BA (Hons) Graphic Communication students recently had the opportunity to visit McCann London to pitch ideas they had for a brief set by the digital and advertising agency.
The brief came off the back of the launch of McCann’s Visibility93 campaign, which aims to change perceptions around disability and raise awareness of the millions of people worldwide living with conditions such as arthritis, Alzheimer’s and diabetes, who may not be considered to be disabled by onlookers.
Up until now accessible services have been identified by the International Symbol of Access (also known as the wheelchair symbol). It’s found in facilities such as parking bays, toilet doors and on public transport signage and indicates the facility is accessible for those with disabilities, or solely for their use. The symbol celebrated its 51st anniversary this year, having been designed by Danish design student Susanne Koefoed in 1968 and many people feel it should now be updated to reflect those with “invisible disabilities”, i.e. those who aren’t in a wheelchair or whose condition can’t be seen.
As a starting point to create awareness for invisible disabilities McCann created a number of icons for some of the most common ones. They then put a call out to designers and illustrators to help them to create a new International Symbol of Access, which is where our students came in.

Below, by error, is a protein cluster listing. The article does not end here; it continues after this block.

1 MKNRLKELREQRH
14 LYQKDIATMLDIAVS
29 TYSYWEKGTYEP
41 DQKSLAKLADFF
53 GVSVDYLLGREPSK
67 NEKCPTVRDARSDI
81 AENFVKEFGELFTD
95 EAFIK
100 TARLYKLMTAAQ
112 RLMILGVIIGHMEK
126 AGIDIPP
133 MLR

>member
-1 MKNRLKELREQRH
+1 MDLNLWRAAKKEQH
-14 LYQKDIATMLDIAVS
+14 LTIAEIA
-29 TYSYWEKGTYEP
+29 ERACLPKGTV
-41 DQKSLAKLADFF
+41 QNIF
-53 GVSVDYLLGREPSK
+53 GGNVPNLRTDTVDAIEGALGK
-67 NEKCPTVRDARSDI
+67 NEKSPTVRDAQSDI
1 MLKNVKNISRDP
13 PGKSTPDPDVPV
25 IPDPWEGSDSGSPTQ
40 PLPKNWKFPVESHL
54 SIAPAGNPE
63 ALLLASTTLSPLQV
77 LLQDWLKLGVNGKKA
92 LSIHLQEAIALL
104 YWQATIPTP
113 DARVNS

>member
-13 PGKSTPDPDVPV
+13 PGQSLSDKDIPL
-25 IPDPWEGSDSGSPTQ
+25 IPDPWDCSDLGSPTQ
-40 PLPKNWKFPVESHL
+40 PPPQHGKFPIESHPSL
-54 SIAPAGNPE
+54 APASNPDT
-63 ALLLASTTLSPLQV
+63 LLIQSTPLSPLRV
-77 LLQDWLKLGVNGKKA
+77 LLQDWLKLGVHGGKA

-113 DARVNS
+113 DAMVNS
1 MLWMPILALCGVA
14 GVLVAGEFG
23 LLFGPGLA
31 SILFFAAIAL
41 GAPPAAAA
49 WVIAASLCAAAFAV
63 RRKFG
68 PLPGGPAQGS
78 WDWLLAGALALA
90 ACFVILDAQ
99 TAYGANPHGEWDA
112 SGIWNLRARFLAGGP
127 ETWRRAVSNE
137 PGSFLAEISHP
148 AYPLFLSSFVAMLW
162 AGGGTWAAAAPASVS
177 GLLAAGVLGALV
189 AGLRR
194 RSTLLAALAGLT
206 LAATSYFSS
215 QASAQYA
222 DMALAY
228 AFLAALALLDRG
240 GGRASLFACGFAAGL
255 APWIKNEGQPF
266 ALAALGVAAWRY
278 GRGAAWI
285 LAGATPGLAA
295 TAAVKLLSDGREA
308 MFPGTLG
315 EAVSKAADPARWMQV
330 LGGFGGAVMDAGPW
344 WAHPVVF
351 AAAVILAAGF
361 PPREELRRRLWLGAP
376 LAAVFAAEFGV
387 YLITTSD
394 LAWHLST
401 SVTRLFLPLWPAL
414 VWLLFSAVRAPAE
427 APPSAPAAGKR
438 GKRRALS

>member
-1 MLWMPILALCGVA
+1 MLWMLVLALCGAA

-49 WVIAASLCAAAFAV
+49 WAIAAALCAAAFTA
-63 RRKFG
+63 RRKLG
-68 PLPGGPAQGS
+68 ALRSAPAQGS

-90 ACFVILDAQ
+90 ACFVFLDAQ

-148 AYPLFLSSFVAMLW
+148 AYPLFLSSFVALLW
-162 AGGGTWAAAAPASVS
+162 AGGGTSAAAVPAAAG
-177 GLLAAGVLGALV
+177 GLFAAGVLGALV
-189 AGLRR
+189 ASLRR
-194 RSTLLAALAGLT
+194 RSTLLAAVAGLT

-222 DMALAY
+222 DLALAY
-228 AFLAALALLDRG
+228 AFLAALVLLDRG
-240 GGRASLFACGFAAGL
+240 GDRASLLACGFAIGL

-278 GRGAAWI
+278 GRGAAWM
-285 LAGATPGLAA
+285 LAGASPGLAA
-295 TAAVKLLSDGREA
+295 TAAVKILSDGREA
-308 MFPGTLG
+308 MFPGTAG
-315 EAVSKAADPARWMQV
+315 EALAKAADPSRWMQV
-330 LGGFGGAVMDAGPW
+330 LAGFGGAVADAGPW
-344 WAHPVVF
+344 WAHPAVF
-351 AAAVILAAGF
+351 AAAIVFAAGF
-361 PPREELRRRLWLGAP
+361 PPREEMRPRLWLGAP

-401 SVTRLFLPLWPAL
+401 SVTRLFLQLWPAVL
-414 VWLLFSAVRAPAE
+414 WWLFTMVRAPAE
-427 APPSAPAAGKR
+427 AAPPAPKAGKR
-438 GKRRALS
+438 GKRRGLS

Students worked on designs for the brief and went to McCann London to pitch their ideas and find out more about the agency.
Speaking about the experience, student Kai Steele commented:
McCann staff gave students feedback on their work and offered suggestions for how to further develop students’ ideas. The pitch led to a bigger conversation about the challenges of creating one universal symbol and how to progress with the brief. McCann hope to eventually approach the International Organisation for Standardisation (IOS) in Belgium with a new concept for an icon that represents disabled access, which Art Director Liam Riddler commented “needs to be an evolution rather than a revolution of the existing wheelchair icon”.
Students left the agency feeling energised and with plenty of ideas of avenues to explore when considering the new symbol. Kai added how useful it was to have been able to take a tour of the agency during their visit:
Find out more about how students have worked with industry by visiting our course pages or joining us at an Open Day.